But the most memorable part of the trip came the day before we were scheduled to leave Gangtok. An impending road block for some political reason or other meant we had to rush out early. We hastily booked a hotel near the Bagdogra airport, in the city of Siliguri. Ominously, the hotel name was a mispelling of a Greek god.

We arrived late at night. The smell when I opened our “Super Delux” room nearly knocked me flat. It was a fragrance most foul and sharp, like someone had fermented potpourri and doused the room like a moon-faced teenager in so much Axe spray. My spouse thought the stink emanated from newly laminated wood-paneled walls and floors. We blasted our fans and A/C to relieve some of the pressure, but no luck. Worse, it was too late to do anything about it.

Throughout the night, the stench would periodically wake me up. I dreamed uneasy dreams and slept fitfully.

In the morning, still grumbling and without my regular coffee to temper my ill feelings, I investigated the room and found about 20 of these little white devils (right) lodged in every cupboard, shelf, and nook. What percentage was deodorant, napthalene, camphor, 1,4-dichlorobenzene, or some other heinous concoction, I did not know. I only knew I had uncovered the source of the odour (alas, too late).



Intelligence = not colour blind?

April 13, 2010

I’m not one to fall for those ads for free intelligence tests.

They ask obvious questions to make people feel smart – I understand the concept. Multiple choice questions like “Who is the president?” or “How many bouncing balls are there?” are one thing, but this ad takes the concept of IQ in an altogether different direction.

It’s actually the Isihara color test!

Since when is NOT being colour blind a measure of intelligence?? And what does that say for the near-sighted?


A Lost Question: Did DHARMA develop compact fluorescent bulbs?

April 5, 2010

Earlier this weekend, I was re-watching the last week’s episode of Lost (S6E10) – “The Package.”

When Jin is in Room 23 on Hydra Island, he watches the DHARMA brainwashing video and sees this image. A COMPACT FLUORESCENT LIGHT BULB??? From looking it up on the interwebs, I discovered this was already old info seen before and included in DVD extras.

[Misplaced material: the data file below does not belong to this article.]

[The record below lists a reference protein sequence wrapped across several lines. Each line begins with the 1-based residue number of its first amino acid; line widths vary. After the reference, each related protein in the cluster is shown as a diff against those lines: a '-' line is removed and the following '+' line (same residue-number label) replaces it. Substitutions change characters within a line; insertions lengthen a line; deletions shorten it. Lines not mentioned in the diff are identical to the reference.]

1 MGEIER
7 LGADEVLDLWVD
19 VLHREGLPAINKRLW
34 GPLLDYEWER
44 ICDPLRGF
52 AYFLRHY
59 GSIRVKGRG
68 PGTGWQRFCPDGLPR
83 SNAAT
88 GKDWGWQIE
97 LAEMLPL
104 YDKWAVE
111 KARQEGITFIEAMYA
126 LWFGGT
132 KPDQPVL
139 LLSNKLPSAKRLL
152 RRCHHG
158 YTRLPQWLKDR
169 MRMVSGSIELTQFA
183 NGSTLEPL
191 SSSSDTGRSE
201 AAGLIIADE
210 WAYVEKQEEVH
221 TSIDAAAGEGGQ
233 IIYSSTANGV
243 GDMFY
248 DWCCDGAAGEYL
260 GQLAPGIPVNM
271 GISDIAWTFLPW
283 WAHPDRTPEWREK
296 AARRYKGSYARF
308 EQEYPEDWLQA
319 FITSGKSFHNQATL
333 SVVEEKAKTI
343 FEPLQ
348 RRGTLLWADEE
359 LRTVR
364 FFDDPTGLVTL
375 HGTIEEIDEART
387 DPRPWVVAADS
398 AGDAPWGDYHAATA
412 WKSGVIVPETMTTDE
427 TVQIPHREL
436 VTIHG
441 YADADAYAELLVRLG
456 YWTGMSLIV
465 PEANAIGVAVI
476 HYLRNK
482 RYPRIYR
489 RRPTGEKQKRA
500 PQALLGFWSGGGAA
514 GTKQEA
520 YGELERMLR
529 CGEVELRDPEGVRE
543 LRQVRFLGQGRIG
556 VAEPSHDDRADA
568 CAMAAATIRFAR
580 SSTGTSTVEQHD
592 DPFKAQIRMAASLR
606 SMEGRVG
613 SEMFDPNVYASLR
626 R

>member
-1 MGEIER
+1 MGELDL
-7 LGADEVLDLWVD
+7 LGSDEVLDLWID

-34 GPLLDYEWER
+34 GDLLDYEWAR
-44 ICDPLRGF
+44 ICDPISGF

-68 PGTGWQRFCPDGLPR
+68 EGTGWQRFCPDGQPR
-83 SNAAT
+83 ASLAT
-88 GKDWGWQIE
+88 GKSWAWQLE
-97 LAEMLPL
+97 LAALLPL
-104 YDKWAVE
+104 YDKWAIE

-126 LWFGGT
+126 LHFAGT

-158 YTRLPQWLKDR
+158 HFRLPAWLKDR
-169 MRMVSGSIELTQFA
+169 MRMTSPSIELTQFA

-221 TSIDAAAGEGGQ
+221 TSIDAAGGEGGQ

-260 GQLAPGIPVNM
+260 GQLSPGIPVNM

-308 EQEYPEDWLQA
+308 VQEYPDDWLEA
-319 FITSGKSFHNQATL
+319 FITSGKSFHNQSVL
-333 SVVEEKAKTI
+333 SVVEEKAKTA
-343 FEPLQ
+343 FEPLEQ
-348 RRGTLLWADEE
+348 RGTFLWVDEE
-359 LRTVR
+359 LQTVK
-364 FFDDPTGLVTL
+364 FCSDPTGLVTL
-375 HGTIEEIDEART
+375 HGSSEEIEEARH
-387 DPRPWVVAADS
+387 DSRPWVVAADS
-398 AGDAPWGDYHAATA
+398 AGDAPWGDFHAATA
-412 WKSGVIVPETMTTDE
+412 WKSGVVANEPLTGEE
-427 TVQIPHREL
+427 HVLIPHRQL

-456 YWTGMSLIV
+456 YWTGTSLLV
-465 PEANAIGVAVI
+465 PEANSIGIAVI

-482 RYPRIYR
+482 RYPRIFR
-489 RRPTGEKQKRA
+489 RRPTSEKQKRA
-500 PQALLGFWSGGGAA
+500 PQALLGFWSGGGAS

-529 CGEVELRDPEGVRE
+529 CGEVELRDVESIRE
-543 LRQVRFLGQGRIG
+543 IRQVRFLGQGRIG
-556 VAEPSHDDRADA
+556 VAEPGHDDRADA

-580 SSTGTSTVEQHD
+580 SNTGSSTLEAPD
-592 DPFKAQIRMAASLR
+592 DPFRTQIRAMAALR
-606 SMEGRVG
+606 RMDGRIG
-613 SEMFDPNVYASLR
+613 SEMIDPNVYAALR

Unlike everything else in the video, this looks post 90s and therefore NOT the DHARMA era. Weird, no? Does this mean some tampering with a little help from the Others?


King Carl Gustaf and me

March 9, 2010

For many Canadians, last Monday marked a return to reality. It doesn’t get any more mundane than Monday, March 1st.

Whether you spent the last hours of February reveling in beer-induced patriotism, or in grim avoidance of that I Believe song, it’s definitely a bit of a downer from Olympic reverie. Years from now, how many children born in November 2010 will look back to Sidney Crosby’s heroics as inspiring a glint in their father’s eye?

UBC cancelled school for the two Olympic weeks. A perfect opportunity for journalism students to make some hay! I took a job as a media liaison officer with Olympic Broadcasting Services.

It meant working with biathletes, ski jumpers, and cross-country skiiers, as well as Olympic broadcasters of an array of nationalities. I was a broadcaster bouncer, an interview timer, and a media cop both good and bad (depending on the situation).

It also meant rubbing shoulders with some interesting folks. Here’s me with a Swedish coterie, including His Highness Carl XVI Gustaf.

King Carl XVI Gustaf (centre, in ball cap), me in Power Ranger uniform.

Coming down into from three weeks in Whistler village, I only have a modest Olympic hangover. At $7-8 pints, I couldn’t afford anything more.